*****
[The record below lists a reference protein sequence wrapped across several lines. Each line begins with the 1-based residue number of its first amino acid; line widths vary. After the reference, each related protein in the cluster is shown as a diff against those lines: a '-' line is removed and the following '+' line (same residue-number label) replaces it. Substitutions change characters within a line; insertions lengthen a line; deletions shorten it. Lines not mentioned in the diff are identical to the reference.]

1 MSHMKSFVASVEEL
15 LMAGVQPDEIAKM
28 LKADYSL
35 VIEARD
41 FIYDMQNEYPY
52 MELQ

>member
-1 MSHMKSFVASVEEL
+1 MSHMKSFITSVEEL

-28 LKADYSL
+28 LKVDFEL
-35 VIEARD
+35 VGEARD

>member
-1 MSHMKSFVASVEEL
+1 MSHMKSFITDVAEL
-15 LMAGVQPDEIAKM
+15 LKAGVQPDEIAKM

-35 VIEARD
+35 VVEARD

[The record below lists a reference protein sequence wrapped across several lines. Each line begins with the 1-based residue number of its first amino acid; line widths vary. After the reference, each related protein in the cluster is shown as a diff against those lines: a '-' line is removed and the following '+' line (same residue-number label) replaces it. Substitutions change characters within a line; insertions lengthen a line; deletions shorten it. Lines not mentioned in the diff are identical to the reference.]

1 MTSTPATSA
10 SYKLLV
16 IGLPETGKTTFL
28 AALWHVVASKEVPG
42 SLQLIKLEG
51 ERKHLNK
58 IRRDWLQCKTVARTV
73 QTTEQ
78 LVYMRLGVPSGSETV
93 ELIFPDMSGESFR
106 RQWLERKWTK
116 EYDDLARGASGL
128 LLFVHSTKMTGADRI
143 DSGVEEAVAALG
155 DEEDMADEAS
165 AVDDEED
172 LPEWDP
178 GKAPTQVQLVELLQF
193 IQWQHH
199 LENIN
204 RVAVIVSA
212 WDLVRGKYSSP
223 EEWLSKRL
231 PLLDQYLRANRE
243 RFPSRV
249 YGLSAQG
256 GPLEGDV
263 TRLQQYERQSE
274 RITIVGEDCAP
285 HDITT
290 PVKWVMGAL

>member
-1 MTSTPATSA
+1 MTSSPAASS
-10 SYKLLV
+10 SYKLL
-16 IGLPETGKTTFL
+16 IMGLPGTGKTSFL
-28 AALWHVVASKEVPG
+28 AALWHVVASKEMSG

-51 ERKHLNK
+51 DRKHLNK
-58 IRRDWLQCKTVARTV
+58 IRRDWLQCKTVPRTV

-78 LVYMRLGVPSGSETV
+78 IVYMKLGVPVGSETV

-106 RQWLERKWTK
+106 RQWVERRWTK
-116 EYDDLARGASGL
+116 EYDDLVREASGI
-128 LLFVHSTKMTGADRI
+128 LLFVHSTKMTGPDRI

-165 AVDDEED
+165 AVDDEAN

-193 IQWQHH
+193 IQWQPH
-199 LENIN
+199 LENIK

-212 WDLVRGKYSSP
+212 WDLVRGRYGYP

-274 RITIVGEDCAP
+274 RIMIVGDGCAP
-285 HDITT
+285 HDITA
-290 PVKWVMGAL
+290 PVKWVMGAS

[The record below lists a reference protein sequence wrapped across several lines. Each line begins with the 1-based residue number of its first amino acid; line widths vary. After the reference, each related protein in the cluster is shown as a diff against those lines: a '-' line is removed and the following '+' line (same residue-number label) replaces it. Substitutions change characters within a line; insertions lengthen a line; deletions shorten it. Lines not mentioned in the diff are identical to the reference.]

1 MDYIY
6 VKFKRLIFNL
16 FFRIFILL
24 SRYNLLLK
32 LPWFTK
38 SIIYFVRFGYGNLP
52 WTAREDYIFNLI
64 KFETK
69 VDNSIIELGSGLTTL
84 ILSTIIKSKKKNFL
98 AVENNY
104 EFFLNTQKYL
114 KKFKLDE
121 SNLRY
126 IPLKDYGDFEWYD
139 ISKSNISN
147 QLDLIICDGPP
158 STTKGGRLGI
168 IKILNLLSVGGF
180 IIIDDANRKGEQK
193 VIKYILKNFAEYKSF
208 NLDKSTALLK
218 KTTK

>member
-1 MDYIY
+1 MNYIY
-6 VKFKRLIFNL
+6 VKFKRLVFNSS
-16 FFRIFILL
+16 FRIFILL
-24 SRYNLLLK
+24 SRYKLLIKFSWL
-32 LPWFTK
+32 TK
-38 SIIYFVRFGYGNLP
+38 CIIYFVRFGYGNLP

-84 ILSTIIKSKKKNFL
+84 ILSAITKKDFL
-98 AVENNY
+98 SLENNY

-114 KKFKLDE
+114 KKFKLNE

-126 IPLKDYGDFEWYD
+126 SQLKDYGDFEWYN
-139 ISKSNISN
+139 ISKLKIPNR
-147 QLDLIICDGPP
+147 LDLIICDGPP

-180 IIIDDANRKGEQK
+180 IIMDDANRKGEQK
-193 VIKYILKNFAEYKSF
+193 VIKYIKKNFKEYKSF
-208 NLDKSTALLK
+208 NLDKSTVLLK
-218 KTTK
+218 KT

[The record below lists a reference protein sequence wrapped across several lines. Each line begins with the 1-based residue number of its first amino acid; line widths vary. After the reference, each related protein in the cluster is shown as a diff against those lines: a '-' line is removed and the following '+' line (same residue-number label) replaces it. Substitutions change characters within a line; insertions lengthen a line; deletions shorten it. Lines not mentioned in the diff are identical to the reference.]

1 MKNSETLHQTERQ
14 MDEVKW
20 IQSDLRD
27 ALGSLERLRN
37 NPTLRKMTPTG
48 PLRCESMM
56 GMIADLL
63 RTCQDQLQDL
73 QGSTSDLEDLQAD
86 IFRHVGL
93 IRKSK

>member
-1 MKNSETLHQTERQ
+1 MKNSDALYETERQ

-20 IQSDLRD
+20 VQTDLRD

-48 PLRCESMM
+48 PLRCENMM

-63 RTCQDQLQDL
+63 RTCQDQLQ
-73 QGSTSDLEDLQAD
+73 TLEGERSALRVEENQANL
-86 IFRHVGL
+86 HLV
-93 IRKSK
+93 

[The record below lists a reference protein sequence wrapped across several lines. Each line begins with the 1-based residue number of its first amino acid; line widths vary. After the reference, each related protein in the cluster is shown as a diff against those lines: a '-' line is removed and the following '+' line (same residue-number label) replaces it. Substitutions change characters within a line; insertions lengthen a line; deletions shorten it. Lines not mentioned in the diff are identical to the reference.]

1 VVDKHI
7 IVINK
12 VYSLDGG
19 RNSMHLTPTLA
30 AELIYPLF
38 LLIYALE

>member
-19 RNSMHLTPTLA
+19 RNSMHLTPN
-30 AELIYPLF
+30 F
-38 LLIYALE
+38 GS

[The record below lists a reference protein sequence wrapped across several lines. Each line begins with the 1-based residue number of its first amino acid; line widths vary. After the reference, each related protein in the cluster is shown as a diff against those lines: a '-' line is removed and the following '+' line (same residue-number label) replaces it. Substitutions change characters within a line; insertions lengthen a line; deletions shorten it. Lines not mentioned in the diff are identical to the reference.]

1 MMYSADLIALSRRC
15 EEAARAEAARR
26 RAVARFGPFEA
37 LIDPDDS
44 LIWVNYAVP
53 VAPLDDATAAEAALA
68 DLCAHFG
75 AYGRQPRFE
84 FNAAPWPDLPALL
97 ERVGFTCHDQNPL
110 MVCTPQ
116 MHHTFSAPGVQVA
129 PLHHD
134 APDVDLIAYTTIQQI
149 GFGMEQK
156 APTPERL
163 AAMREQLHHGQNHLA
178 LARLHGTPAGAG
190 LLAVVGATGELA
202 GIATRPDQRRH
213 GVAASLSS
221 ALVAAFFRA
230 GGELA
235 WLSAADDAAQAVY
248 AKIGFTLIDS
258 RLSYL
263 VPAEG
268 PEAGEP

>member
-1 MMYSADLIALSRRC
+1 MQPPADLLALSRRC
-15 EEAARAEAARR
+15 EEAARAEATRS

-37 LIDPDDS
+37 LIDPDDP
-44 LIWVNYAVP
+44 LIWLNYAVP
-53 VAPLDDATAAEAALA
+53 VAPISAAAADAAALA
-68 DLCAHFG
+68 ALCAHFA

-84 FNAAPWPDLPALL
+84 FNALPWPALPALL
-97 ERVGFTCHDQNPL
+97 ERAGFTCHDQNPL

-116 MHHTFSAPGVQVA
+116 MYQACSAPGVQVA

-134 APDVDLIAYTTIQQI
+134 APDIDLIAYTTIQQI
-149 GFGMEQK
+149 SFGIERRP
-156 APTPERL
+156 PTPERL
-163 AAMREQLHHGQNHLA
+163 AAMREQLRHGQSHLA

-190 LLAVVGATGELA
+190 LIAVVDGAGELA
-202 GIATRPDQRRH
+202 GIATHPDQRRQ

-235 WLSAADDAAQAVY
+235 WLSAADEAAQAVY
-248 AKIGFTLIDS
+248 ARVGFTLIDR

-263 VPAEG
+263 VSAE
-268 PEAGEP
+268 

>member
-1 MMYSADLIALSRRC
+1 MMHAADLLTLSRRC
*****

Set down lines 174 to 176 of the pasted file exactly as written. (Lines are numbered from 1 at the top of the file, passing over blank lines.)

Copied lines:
1 VVDKHI
7 IVINK
12 VYSLDGG